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By award-winning poet and playwright Aziza Barnes

Directed by Nataki Garrett.

December 7 – January 28

The bond between girlfriends can be an insatiable rolling coaster of joy and pain, especially when you are exploring life with three different women in their 20s trying to make sense of the meaning of life. As the girlfriends in “BLKS” seek that symmetry in the bright lights and big city called New York City, they find common ground on the couch, the most communal piece of furniture in their shared apartment. This couch represents comfort, sanity and a sense of safety, a place where they can all come together and talk about their problems without being judged.

To help them live within the secret walls of that protection that lies within the couch where the homies could commune and bring their fantasies to life, these three friends self-medicate their sorrows away by smoking, drinking and seemingly having as much sex as possible to avoid the inevitable problems that await them outside the comfort of the couch.

“BLKS” is an experience as much as it is a play at the Steppenwolf Theatre. It tells several stories about how African Americans are viewed by others and from within. Steppenwolf once again brings to stage a play that wakes you up, slaps you in the face and shows you how life really is for those not concerned– the majority. It is a raw, in-your-face, tell-it-like-it-is story directed by Nataki Garrett, and it is a refreshing reminder that people have a voice and we all should listen to what they have to say.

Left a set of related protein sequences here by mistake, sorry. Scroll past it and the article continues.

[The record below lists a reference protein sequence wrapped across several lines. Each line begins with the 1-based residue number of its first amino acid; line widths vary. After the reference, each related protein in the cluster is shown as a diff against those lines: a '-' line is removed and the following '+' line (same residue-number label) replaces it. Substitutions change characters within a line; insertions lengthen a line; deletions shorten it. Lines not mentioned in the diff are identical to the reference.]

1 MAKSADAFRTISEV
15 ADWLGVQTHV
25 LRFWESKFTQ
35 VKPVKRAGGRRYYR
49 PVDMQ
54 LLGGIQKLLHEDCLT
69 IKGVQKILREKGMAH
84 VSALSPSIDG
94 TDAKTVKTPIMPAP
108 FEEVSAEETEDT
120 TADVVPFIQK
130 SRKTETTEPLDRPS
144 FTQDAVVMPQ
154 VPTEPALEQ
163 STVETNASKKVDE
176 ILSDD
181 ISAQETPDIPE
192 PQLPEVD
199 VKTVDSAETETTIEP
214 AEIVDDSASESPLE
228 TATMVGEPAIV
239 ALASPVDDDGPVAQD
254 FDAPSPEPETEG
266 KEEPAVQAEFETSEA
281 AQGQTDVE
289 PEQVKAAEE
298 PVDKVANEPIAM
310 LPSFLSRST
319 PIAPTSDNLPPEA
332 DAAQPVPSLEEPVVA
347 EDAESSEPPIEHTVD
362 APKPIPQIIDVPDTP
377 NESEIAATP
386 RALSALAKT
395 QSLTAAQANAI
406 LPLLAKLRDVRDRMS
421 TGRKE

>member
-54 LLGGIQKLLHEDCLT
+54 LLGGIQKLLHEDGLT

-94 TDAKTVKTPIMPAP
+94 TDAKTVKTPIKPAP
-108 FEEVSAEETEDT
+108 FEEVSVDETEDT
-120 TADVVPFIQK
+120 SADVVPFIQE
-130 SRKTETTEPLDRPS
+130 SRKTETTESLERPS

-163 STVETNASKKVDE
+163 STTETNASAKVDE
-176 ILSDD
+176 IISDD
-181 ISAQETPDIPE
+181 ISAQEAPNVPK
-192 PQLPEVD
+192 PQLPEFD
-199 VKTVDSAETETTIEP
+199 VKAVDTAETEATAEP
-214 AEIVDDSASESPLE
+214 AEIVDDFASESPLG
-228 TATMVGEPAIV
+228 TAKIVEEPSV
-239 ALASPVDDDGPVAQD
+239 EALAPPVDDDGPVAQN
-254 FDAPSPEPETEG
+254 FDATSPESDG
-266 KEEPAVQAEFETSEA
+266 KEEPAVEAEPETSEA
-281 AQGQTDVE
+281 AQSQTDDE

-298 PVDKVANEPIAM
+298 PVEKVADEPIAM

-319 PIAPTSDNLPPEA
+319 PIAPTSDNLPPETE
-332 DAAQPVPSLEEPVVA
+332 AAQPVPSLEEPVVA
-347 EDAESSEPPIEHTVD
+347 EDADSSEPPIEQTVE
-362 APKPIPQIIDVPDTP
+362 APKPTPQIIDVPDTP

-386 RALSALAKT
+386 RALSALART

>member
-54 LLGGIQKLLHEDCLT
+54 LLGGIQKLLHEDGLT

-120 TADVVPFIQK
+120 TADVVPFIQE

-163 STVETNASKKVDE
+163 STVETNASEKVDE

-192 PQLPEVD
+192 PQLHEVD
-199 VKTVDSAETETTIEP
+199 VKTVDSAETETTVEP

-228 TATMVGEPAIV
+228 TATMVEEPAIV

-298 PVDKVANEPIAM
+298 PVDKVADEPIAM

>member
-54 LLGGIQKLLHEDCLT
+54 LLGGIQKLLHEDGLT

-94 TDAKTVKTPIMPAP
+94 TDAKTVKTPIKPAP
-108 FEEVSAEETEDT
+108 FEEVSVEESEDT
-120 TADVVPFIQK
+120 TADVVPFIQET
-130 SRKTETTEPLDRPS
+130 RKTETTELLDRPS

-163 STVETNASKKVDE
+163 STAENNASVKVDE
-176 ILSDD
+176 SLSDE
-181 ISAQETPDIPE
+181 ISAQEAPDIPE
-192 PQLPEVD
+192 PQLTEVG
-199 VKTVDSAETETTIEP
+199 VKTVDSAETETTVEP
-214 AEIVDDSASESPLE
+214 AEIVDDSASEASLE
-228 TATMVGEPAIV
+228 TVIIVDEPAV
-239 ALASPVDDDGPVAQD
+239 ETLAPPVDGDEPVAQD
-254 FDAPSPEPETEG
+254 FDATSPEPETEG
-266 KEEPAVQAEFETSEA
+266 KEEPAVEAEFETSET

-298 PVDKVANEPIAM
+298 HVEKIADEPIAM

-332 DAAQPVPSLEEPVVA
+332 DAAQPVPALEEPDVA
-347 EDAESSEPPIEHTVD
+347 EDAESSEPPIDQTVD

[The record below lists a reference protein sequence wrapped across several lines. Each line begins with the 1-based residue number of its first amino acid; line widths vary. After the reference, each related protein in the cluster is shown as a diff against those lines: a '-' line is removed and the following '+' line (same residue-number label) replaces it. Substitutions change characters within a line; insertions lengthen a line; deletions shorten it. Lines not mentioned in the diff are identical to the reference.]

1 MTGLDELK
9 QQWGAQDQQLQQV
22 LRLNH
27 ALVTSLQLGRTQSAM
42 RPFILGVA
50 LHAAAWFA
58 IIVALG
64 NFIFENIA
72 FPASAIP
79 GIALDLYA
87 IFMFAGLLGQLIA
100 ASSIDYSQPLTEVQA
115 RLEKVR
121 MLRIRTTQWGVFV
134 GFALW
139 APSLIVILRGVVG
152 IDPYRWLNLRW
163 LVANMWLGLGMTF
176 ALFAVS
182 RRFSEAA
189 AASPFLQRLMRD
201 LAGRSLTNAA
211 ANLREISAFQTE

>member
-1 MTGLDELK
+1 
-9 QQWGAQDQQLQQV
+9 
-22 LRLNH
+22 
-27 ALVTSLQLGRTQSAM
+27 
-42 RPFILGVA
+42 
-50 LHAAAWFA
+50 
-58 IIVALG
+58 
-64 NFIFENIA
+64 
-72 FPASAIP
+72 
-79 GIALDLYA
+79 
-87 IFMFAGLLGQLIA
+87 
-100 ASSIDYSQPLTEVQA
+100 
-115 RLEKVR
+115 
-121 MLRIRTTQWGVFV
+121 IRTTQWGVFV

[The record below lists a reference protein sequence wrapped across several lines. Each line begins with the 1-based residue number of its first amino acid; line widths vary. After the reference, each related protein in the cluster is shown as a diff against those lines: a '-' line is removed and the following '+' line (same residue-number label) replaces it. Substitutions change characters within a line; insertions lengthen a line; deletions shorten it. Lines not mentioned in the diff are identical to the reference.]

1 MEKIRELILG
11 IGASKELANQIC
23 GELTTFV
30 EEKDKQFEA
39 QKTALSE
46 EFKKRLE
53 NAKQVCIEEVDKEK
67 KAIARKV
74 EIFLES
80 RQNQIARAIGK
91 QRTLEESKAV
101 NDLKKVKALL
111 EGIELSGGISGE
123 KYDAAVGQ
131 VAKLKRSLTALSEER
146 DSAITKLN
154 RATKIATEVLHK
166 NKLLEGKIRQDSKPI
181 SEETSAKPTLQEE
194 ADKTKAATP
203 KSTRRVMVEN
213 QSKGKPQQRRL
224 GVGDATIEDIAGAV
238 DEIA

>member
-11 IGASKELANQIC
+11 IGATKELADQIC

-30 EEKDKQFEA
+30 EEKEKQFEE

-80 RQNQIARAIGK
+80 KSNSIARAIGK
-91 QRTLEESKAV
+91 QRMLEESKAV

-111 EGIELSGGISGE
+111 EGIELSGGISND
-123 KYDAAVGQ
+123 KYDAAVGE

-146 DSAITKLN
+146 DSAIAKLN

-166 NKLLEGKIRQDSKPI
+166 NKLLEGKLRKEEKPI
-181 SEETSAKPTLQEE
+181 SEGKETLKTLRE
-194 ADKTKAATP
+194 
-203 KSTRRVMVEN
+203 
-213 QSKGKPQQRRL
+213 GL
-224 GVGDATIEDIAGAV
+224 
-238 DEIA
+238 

Poet and playwright Aziza Barnes delivered with a very personal touch and brings to life how something as simple as a couch can bring the frustrations and anxieties of the world into one central place, where a person can see things more clearer. This play with the unique name “BLKS” is not about color more than it is about people who happened to be a different shade of color seeking to just belong.

“BLKS” is hilariously funny from the very first scene, however it takes a serious comedic turn when Octavia (Nora Carroll) discovers she has a genital mole. Disturbed by this hideous discovery, she freaks out and asks her girlfriend Ry (Danielle Davis) to examine it for her; unfortunately, Ry is not interested in playing doctor and exploring Octavia’s body in that way.

The mole chaos becomes even funnier when Imani (Celeste M. Cooper) goes frantic about Octavia’s mole and runs around trying to help. When Octavia tells them what the doctor told her, the girls immediately decide to have a date night of drunken fun before she sees the doctor the next day.

The funny scene where they discuss what could happen regarding the mole turns to a saddened scene when June (Leea Ayers) tries to help another woman get away from a man who is trying to harm her only for June to become involved in a fiasco where she is the one assaulted.  The three girls are upset, which prompts Imani to call for the police. After waiting they realize that problems and really uncomfortable things will happen in your life, which is an unwelcomed wake-up call. This forces the three ladies to learn how to navigate the unpleasant truths of being unseen and unheard just because they are BLKS.